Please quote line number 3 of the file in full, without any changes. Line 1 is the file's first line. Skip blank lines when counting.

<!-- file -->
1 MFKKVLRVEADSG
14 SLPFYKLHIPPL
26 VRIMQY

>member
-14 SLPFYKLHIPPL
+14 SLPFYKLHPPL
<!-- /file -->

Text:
26 VRIMQY